“I regard marriage as an institution that has developed over many centuries, essentially for the provision of a warm and safe environment for the upbringing of children, which is clearly something that two same-sex partners can’t do.”
Kate Green, the Shadow Minister of State for Equalities, said the comments were “hugely insulting, offensive and wrong”.
The Welsh branch of gay rights organisation Stonewall said they were “saddened that the secretary of state for Wales should make such an offensive and inaccurate remark.”
The spokesman continued:
“There are many different types of family in Wales today, including many same sex couples raising children. It’s deeply undermining to families and children when they hear this sort of ill-informed comment.”
But Jones insisted that he was “fully supportive” of committed same sex relationships. He said:
“I took the view that marriage is an institution that has developed over the centuries so as to provide a safe and warm environment for the upbringing of children. I made the point of stressing that I was fully supportive of committed same sex relationships. I also strongly approve of civil partnerships…..I simply sought to point out that, since same sex partners could not biologically procreate children, the institution of marriage was one that, in my opinion, should be reserved to opposite sex partners.”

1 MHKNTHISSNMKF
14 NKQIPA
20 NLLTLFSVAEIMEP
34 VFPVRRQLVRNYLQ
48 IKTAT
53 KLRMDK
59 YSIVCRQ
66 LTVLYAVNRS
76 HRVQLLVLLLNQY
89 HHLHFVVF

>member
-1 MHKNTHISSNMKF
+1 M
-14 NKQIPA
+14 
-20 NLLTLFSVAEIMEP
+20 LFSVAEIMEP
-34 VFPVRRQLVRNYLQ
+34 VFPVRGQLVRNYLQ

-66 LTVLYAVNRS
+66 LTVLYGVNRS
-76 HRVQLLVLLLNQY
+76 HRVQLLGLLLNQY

Meanwhile the government has announced that registrars with a religious objection to gay marriage will not able to opt out of conducting the ceremonies.
New guidance, issued to MPs, notes that registrars are public officials:
“Registrars are employed to deliver a public function and may be required to solemnise same sex marriages. This is similar to requirements that have been placed on some registrars since the Civil Partnerships Act 2004, meaning many have been required to perform civil partnerships as part of their duties.”
Religious organisations, by contrast will not be required to conduct same sex marriage ceremonies.
The guidance, from Equality and Human Rights Commission, included an analysis of the human rights implications the Marriage (Same Sex) Couples Bill. It and was issued to MPs as they continue scrutiny for the bill, which passed its second reading in the House of Commons earlier this month.
Photo by Archie McPhee via Flickr under a Creative Commons licence